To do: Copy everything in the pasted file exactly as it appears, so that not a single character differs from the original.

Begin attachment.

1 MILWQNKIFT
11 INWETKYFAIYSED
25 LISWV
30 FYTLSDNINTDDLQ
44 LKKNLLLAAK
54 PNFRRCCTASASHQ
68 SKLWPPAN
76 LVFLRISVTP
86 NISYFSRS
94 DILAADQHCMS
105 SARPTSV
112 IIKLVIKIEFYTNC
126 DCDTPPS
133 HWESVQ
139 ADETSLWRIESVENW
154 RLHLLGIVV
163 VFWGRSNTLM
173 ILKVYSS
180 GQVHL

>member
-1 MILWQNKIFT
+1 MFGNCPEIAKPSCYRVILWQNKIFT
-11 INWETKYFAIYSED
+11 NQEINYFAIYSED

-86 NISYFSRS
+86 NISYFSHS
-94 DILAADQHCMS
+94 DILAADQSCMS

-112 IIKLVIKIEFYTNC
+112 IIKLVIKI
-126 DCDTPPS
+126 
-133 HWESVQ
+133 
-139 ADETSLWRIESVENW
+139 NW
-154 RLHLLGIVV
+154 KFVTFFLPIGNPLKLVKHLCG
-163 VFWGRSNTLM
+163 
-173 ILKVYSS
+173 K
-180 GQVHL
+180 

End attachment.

1 MILWQNKIFT
11 INWETKYFAIYSED
25 LISWV
30 FYTLSDNINTDDLQ
44 LKKNLLLAAK
54 PNFRRCCTASASHQ
68 SKLWPPAN
76 LVFLRISVTP
86 NISYFSRS
94 DILAADQHCMS
105 SARPTSV
112 IIKLVIKIEFYTNC
126 DCDTPPS
133 HWESVQ
139 ADETSLWRIESVENW
154 RLHLLGIVV
163 VFWGRSNTLM
173 ILKVYSS
180 GQVHL

>member
-1 MILWQNKIFT
+1 MFGNCPEIAKPSCYRVILWQNKIFT
-11 INWETKYFAIYSED
+11 NQEINYFAIYSED

-86 NISYFSRS
+86 NISYFSHS
-94 DILAADQHCMS
+94 DILAADQSCMS

-112 IIKLVIKIEFYTNC
+112 IIKLVIKI
-126 DCDTPPS
+126 
-133 HWESVQ
+133 
-139 ADETSLWRIESVENW
+139 NW
-154 RLHLLGIVV
+154 KFVTFFLPIGNPLKLVKHLCG
-163 VFWGRSNTLM
+163 
-173 ILKVYSS
+173 K
-180 GQVHL
+180 